The Medicare Rights Center applauds Congresswoman Katie Hill (D-CA-25) and Congressman Brian Babin (R-TX-36) for introducing The Medicare Part B Fairness Act (H.R. 1788) in the U.S. House of Representatives.
The bill would improve the health and economic security of people with Medicare by limiting the amount and duration of the Part B Late Enrollment Penalty (LEP) and by expanding Special Enrollment Periods (SEPs) to include people with pre-Medicare coverage other than employer-sponsored group health plans.
If a person is receiving Social Security benefits as they reach Medicare eligibility, they are automatically enrolled into Medicare Part B. But as many people work later in life and defer their Social Security benefits, they may not be aware that such a deferral means they must make an active enrollment choice, taking into consideration Medicare’s complex enrollment rules and timelines. If this transition is mismanaged, individuals new to Medicare may face lifetime late enrollment penalties, higher health care costs, gaps in coverage, and disruptions in care continuity.
The Medicare Part B Fairness Act would help prevent these costly errors by increasing access to SEPs, making it easier for more people to enroll in Medicare after their existing coverage ends.
Allowing people with additional types of pre-Medicare coverage—such as COBRA and retiree insurance—access to a Special Enrollment Period will greatly improve Medicare transitions from non-employer coverage. Medicare Rights welcomes this long overdue reform.
The bill would also limit the scope of the Part B LEP.
Though designed to encourage enrollment when one is first eligible, this lifetime penalty is also imposed on those who simply make a mistake. For as long as they have Medicare, these individuals must pay their regular monthly Part B premium and an additional 10% for each year they delayed signing up.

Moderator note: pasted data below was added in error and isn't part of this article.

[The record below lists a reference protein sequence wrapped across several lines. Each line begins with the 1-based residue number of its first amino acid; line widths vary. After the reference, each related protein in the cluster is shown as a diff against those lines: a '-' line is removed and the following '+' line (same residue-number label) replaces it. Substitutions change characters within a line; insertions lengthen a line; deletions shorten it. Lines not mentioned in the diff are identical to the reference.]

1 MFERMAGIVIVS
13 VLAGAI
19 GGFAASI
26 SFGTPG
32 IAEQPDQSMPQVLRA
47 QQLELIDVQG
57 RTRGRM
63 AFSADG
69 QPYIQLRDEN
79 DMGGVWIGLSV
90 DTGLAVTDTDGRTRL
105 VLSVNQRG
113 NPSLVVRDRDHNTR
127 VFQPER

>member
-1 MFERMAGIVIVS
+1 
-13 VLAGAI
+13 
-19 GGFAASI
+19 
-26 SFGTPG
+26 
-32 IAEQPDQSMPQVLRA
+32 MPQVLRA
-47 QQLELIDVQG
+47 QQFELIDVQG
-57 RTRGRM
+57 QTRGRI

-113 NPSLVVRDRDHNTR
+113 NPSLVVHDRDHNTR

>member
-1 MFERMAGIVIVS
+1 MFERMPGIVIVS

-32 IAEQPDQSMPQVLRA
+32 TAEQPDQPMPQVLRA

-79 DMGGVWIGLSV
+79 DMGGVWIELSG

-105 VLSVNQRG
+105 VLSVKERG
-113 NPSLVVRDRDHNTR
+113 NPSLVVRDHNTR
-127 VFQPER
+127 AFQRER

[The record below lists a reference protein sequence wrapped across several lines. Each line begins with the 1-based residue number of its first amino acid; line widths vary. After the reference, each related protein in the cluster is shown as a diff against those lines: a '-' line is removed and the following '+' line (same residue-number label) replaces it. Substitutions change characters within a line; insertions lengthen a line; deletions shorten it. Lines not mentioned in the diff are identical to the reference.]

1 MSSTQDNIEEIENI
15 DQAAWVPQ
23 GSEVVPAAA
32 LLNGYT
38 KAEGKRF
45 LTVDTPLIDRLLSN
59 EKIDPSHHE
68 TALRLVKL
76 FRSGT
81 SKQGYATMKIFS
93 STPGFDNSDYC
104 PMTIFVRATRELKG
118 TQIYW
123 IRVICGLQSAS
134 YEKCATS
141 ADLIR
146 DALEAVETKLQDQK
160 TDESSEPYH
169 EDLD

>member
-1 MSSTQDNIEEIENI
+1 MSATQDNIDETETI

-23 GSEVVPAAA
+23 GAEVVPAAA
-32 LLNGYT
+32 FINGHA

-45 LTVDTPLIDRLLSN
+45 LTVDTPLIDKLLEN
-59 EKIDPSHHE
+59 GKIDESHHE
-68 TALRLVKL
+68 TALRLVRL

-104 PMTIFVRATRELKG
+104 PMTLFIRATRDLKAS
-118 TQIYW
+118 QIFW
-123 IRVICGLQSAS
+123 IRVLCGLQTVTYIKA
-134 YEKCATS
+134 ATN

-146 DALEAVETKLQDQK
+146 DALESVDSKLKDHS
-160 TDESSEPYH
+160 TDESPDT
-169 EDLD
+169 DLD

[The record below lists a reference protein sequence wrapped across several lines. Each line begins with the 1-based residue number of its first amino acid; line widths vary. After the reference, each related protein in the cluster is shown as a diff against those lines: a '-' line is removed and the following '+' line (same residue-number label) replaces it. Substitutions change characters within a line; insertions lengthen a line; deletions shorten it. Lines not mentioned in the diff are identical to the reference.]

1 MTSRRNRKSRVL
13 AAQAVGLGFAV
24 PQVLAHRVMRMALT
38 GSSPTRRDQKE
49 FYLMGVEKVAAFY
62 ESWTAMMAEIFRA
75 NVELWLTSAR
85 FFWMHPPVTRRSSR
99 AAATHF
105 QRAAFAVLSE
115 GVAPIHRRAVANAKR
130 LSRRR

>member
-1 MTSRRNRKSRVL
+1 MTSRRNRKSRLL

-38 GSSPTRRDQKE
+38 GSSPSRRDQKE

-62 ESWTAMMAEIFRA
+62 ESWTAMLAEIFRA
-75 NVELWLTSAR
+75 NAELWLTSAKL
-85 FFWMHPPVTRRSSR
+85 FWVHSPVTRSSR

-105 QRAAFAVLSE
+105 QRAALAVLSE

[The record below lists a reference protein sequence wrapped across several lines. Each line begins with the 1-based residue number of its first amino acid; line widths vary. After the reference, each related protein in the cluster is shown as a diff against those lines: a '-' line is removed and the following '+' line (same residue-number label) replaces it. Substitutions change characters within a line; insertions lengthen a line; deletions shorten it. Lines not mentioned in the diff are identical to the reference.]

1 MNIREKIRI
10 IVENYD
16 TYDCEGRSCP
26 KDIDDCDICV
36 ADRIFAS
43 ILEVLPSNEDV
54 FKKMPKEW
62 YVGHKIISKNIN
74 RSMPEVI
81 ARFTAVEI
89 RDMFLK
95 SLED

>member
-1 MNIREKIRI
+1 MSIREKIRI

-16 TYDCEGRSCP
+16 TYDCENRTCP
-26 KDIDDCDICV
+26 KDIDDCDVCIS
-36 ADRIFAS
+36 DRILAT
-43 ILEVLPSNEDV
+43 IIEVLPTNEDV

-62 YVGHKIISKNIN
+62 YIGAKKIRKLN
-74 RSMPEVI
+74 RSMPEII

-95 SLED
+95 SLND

In 2017, an estimated 701,000 people with Medicare were paying a Part B LEP, with the average penalty amounting to a 31% increase in their monthly premium. The Medicare Part B Fairness Act would cap the penalty at 15% of the monthly premium and limit the length of time it could be levied to twice the period of delayed enrollment.
We support this more reasonable approach. While it is important that a penalty appropriately deter those who might actively seek to avoid Medicare enrollment, it must not punish those who make honest mistakes. People with Medicare call the Medicare Rights Center’s national helpline every day because they are confused about whether they need to enroll in Part B, or because they made a mistake and are now struggling with lifetime penalties or gaps in their health coverage. We need commonsense reforms that help prevent these mistakes. Thank you to Reps. Katie Hill and Brian Babin for introducing the Medicare Part B Fairness Act, and for promoting the health and well-being of people with Medicare.